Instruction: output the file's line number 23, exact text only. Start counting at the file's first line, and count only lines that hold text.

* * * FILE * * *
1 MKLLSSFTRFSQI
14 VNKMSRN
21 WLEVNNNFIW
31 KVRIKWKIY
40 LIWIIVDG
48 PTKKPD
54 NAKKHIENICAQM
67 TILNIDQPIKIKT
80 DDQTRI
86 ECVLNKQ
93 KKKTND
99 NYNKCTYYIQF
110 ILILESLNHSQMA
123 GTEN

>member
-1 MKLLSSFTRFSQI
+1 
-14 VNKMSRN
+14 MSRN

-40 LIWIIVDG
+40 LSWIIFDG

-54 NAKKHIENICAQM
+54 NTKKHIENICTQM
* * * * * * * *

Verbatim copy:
+54 NTKKHIENICTQM